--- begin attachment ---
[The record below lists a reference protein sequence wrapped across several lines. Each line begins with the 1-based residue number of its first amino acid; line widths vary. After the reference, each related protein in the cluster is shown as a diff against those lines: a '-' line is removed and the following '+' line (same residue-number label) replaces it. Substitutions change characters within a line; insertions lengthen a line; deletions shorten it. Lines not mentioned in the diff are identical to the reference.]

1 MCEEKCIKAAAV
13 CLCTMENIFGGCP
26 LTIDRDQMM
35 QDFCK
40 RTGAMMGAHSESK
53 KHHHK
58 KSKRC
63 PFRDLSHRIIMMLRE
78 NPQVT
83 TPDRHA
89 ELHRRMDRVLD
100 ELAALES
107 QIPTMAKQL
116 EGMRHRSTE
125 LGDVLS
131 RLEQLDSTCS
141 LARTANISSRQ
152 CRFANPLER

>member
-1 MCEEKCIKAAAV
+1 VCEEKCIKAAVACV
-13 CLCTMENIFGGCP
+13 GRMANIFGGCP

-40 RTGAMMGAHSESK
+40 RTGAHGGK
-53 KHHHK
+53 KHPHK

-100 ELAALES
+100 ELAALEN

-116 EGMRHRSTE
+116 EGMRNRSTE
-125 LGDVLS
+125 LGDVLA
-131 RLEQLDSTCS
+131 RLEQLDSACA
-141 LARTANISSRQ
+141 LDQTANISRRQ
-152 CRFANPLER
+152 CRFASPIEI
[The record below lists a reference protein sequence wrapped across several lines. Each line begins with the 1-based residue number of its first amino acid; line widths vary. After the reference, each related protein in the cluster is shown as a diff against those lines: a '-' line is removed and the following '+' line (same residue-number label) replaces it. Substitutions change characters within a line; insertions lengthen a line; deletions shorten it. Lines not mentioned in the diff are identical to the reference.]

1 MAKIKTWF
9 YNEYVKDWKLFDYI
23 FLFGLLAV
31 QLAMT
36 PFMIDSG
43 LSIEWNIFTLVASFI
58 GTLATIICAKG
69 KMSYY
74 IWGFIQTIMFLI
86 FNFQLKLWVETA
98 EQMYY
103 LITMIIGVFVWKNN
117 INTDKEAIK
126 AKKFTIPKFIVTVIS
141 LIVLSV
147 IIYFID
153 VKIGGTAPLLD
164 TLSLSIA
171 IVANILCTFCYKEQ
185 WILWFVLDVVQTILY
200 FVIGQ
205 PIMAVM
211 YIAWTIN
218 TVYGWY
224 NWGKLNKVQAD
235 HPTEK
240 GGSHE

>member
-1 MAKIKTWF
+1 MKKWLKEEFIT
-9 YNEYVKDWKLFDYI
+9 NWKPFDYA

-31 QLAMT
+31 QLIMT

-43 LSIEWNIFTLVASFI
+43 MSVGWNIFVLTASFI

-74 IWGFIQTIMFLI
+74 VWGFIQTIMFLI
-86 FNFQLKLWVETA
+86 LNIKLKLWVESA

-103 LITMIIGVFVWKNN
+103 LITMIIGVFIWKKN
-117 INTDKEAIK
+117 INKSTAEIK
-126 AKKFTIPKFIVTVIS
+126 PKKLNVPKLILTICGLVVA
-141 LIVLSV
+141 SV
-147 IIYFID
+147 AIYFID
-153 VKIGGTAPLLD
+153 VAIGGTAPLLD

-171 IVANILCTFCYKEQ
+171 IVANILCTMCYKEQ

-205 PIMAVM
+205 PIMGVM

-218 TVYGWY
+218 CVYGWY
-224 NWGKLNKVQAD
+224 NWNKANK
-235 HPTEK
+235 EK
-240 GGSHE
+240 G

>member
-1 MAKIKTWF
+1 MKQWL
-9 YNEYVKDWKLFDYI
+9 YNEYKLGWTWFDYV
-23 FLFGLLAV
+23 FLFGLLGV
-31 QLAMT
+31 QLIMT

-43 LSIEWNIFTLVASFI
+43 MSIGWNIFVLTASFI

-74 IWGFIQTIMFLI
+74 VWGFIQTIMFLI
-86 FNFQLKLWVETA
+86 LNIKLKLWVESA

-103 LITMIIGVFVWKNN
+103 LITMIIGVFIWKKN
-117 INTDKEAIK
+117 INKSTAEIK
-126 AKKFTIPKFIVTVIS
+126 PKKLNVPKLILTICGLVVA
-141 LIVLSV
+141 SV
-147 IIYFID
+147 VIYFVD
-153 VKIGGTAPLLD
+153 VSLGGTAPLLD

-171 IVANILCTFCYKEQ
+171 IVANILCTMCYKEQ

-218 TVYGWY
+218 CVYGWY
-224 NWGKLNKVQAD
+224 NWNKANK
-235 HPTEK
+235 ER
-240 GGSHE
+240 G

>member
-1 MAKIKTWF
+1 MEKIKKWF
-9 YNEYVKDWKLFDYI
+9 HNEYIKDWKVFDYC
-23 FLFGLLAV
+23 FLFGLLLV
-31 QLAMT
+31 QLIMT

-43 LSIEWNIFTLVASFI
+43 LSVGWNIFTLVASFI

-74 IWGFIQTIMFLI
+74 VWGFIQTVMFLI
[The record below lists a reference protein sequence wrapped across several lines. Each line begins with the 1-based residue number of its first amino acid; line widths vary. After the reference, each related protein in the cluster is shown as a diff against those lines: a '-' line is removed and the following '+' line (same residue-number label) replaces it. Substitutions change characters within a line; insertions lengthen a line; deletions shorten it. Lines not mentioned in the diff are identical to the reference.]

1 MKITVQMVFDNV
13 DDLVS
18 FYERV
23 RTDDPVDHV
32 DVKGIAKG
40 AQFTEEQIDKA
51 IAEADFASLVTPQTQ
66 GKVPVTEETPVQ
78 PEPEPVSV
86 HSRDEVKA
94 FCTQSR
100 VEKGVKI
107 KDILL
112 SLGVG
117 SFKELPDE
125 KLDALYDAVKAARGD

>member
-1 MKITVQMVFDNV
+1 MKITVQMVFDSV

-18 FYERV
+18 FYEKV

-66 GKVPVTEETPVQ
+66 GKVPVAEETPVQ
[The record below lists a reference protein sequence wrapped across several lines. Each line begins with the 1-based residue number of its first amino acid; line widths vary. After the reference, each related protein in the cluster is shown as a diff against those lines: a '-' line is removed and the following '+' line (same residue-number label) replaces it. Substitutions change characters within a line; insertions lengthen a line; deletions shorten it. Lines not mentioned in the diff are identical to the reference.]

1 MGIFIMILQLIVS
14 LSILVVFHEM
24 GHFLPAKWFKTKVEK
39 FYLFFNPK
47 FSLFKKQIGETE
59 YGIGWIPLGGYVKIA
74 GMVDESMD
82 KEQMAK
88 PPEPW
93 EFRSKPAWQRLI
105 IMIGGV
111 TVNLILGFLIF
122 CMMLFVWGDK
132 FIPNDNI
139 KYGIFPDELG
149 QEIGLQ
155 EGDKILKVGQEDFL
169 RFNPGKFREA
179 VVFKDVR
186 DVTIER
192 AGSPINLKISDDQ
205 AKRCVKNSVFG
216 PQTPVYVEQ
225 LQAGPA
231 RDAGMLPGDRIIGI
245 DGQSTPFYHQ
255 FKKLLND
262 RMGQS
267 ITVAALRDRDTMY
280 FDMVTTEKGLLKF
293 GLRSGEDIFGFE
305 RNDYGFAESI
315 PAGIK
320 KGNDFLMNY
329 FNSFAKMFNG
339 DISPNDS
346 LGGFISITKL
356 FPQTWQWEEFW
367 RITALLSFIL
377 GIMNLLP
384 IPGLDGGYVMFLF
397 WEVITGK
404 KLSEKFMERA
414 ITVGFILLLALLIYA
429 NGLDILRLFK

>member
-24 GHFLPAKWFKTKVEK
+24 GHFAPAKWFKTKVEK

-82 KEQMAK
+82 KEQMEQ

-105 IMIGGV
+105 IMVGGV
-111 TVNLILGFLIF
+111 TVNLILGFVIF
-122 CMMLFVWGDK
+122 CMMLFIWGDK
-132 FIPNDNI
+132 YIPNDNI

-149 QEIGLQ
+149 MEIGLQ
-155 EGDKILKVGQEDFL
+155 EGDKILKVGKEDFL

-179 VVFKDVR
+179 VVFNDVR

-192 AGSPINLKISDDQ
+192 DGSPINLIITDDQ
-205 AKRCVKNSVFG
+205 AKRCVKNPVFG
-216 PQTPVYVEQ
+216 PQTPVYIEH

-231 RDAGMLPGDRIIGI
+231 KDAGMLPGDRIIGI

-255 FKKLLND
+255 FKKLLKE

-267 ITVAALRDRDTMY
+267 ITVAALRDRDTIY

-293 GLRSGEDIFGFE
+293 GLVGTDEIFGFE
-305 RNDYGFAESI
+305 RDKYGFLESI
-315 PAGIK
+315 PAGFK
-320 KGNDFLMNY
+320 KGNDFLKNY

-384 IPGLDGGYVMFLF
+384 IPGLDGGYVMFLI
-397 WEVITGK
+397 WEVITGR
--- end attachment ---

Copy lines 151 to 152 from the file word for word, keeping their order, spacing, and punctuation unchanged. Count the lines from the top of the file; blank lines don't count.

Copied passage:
+31 QLIMT

-43 LSIEWNIFTLVASFI